We study an aspect of adaptive vision with neural networks which has not been explored in this general form before: The adaptive control of sequential physical fovea-movements for target detection.
Consider the following target detection task: A two-dimensional object may be arbitrarily rotated and translated on a pixel plane consisting of many pixels. Learn to give the position and the orientation of a predefined detail of the object (the target).
Now consider the naive `neural' solution to this task: By providing a huge number of training examples, train a feed-forward network with many input units (typically one for each pixel), many hidden units and many (typically millions of) connections to emit a representation of the position and the orientation of the target.
The contribution of this paper is a system for target detection which can be more efficient, more sequential, but also more complex than the naive approach. It is inspired by the observation that biological systems employ sequential fovea movements for target detection. The system is capable of `active perception': At a given time it can have an influence on what to perceive next. It learns to produce sequences of fovea movements (rotations and translations) which lead the high-resolution part of an artificial fovea from arbitrary starting points in the environment of a randomly placed object to a predefined detail of the object (the externally defined target). In particular, we show how techiques for adaptive neuro-control can be used for learning target detection without an informed teacher (the task is a `reward-only-at-goal' task). The system solves its target detection task solely by being given the shape of the target, but without being told how to get there. It learns to focus on those domain-dependent parts of the visual scene which are relevant for the target detection process. The system is efficient in the sense that it uses only a fraction of the input units and connections of the naive approach, still allowing maximal resolution to be applied to each part of the pixel plane.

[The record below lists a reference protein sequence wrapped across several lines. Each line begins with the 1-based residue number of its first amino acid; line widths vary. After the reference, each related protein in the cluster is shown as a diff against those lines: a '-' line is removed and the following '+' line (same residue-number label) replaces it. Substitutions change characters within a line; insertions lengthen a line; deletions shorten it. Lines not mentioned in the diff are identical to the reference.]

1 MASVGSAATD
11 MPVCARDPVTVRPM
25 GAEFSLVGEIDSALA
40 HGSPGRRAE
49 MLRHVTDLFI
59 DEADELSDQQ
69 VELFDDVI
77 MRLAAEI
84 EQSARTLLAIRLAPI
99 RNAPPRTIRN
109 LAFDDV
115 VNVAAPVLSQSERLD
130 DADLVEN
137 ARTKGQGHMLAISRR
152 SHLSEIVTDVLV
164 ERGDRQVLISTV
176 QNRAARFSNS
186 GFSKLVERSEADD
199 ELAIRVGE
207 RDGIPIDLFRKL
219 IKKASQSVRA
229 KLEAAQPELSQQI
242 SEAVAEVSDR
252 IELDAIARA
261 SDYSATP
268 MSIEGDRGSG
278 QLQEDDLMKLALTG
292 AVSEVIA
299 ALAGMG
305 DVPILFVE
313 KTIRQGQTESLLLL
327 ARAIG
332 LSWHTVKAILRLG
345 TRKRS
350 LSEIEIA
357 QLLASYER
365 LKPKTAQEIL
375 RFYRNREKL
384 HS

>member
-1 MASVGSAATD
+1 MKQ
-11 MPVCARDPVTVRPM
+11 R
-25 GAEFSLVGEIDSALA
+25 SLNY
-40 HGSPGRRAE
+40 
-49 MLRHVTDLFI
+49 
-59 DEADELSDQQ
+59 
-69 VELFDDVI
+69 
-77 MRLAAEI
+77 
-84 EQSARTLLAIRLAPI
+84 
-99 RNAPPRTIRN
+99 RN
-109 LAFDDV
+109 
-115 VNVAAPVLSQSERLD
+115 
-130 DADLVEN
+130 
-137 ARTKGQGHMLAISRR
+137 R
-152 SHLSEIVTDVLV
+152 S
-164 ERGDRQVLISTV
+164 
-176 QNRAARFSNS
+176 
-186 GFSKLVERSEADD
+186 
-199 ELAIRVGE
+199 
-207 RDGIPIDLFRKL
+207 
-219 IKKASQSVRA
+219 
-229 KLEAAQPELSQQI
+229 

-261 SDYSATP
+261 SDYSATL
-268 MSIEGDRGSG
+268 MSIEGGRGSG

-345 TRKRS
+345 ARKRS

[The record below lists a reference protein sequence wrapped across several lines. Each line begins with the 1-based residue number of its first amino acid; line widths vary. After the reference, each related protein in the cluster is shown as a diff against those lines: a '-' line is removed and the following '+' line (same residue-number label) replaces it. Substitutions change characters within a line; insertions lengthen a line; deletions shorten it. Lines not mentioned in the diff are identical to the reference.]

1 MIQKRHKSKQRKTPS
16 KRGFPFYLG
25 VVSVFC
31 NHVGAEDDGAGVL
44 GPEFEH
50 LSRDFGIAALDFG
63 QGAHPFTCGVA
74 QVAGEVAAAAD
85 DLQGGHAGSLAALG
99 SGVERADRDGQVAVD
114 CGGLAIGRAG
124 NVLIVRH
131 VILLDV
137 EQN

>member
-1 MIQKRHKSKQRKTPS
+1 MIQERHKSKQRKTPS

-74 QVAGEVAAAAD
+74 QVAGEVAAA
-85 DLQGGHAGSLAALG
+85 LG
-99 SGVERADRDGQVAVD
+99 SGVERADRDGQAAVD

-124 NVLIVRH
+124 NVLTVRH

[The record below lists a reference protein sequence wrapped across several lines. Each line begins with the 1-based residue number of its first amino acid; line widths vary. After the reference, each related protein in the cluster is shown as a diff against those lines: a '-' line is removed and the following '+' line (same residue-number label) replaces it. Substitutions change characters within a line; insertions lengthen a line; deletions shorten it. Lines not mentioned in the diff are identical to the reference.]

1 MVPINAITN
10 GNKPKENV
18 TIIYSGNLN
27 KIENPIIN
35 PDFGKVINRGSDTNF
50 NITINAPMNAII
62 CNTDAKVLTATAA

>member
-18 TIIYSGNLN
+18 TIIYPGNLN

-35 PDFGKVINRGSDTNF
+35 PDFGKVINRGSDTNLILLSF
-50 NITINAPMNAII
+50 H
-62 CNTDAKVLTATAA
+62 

The remainder of this paper is structured as follows: First we describe and motivate our 2-network approach for solving the temporal credit assignment problem associated with the target detection task.
Then experiments with target detection problems are described. It is demonstrated that the system can discover (in an unsupervised manner) target-directed trajectories (sequences of fovea translations and rotations) by learning to sequentially focus on relevant cues in the visual scene. As a by-product, the system learns translation and rotation invariance, as well as target tracking. It is demonstrated that an imperfect adaptive model of the environmental dynamics can contribute to perfect solutions. It is also demonstrated that making a sequential task out of a static one can be very efficient. Furthermore, a method for parallel on-line learning of both networks is experimentally shown to be feasible.
Finally implications for more general attentive systems are discussed.